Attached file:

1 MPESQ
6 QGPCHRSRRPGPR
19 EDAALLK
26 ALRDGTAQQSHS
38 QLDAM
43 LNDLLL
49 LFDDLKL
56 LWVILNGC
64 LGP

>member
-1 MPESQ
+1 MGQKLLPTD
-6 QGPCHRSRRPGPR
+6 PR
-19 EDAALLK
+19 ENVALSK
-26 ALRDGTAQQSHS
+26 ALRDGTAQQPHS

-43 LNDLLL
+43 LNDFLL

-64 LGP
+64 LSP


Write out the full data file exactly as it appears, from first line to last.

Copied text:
1 MPESQ
6 QGPCHRSRRPGPR
19 EDAALLK
26 ALRDGTAQQSHS
38 QLDAM
43 LNDLLL
49 LFDDLKL
56 LWVILNGC
64 LGP

>member
-1 MPESQ
+1 MGQKLLPTD
-6 QGPCHRSRRPGPR
+6 PR
-19 EDAALLK
+19 ENVALSK
-26 ALRDGTAQQSHS
+26 ALRDGTAQQPHS

-43 LNDLLL
+43 LNDFLL

-64 LGP
+64 LSP